To answer my own question, there is a reason why. There is a reason why the people who identify with things that are most commonly spoken and written about in accidentally disrespectful ways are not clamoring to educate the ignorant: It’s because that ignorance is symptomatic of the marginalization of those experiences. It’s because usually we’re talking about people who are not part of a privileged majority – if they were, then the reality of their lives would be well-known enough that people wouldn’t be fucking up when writing about it all the time. Mainstream ignorance of minority issues is an extension of the Otherness that they fight against all the time. When someone writes something that is in some way disrespectful or ignorant, the backlash might seems disproportionately severe but that’s because it’s about a lot more than just that one person and just that thing they wrote or said. There’s too often a lifetime worth of totally justified hurt beneath someone’s disinterest in being another person’s teacher.

As much as it’s easy to trace the origins of getting angry when someone without authority speaks incorrectly about something that is fundamental and personal to us, the fact remains that our policing of each other’s words has reached fever pitch. Everyone is so quick and ferocious with their criticism that not only are fewer productive conversations happening, but even people with an honest desire to understand are increasingly timid about saying anything at all. More divisions and walls are being thrown up. We’re insulating ourselves against people who don’t share our experiences, the negative version of amassing and nurturing a community, which is undoubtedly a positive thing until it closes you off from the rest of the world. More and more, that’s what the internet is starting to feel like.

So what do we do from here? Maybe it’s a matter of looking at our interactions from both sides: When we’re in a position of ignorance, let’s try to conduct ourselves with open awareness of what we don’t know and not be ashamed of it or try to assume authority we don’t have. Let’s not assume entitlement to leveraging someone else’s life or experience for the sake of fulfilling our curiosity or understanding, and let’s be appreciative like crazy when someone is generous enough to offer it. And when we find ourselves on the opposite end of the divide, let’s first try to figure out the core of where someone is coming from. Let’s debate ideas. And if you’re going to put the energy into calling someone out for using incorrect language or a misunderstanding of a topic, then you should also be ready to offer up a better alternative. If you’re going to criticize, you should also be ready to teach, because otherwise you’re only contributing destructive, negative energy to the conversation and that’s not getting anyone anywhere. It’s just putting up for walls and greater distances between us, and I would still like to believe that that is not the ultimate goal. I would still like to believe that the internet’s ability to put so many different people’s thoughts in close proximity to so many other people can act as a catalyst for more whole connection and understanding all around. But that only works if that’s everyone’s goal.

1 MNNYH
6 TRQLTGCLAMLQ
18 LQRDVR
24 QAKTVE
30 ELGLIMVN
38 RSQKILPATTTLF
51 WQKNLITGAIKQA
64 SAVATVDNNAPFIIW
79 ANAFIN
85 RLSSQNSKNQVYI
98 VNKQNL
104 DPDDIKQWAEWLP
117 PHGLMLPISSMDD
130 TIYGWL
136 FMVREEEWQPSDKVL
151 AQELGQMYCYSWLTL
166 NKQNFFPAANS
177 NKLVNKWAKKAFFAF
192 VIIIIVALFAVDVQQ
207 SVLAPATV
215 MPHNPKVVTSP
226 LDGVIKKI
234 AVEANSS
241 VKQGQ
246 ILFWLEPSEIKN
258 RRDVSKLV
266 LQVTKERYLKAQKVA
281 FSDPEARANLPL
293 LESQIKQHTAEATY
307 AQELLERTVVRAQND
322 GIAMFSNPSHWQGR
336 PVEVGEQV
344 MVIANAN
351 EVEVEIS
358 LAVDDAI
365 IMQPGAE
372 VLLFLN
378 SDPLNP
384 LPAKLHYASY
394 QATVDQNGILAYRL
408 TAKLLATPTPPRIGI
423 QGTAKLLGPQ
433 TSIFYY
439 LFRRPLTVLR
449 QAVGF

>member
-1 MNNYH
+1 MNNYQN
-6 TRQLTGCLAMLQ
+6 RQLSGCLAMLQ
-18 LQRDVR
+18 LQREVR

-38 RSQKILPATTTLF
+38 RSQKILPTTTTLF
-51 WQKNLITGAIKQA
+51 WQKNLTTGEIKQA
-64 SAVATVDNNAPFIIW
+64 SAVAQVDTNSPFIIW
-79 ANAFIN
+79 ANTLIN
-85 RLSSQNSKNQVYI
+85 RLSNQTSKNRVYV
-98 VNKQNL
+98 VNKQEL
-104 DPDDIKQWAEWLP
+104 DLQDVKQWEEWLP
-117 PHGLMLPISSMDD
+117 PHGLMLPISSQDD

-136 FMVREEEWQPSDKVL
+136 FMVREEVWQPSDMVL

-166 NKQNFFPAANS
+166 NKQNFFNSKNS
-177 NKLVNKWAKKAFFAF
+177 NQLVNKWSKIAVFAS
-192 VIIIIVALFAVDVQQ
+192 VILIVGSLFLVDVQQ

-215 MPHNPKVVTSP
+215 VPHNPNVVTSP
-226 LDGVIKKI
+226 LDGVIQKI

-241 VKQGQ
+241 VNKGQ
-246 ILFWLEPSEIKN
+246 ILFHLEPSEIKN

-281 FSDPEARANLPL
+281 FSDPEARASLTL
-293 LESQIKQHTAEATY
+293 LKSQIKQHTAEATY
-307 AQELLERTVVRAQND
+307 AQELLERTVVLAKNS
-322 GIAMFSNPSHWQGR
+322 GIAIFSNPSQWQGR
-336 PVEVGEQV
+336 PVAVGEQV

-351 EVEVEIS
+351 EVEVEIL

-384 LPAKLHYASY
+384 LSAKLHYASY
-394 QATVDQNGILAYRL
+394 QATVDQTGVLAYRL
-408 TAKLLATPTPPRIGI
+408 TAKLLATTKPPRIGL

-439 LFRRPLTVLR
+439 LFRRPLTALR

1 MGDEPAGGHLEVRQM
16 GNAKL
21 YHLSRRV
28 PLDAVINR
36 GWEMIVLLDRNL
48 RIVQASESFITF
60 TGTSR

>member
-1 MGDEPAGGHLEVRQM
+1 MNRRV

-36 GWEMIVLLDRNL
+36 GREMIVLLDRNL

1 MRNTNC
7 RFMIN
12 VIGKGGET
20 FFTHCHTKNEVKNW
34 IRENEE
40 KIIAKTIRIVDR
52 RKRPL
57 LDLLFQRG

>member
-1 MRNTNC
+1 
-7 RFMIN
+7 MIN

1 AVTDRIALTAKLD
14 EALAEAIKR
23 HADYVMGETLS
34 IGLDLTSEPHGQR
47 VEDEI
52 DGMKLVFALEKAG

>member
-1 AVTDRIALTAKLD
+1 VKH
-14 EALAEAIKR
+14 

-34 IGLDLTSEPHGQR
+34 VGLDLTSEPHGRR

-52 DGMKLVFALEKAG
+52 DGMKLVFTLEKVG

Clearly, there will still be arrogant people who speak out of school and let their ego wield their ignorance and aspire to offend, and there will still be angry people who really only want to fight. Those people can have each other. I hope the rest of us can take a breath – maybe if we go forward with a little less sensitivity about our own tender spots, and a little more sensitivity for the lives of others, we can meet in some forgiving, open, productive middle ground where we realize that being human is limiting and weird and ungraceful but if we’re earnest, honest, and generous, maybe we can figure out how to be less shitty to each other. TC Mark

Producer at Thought Catalog. Follow me on Twitter.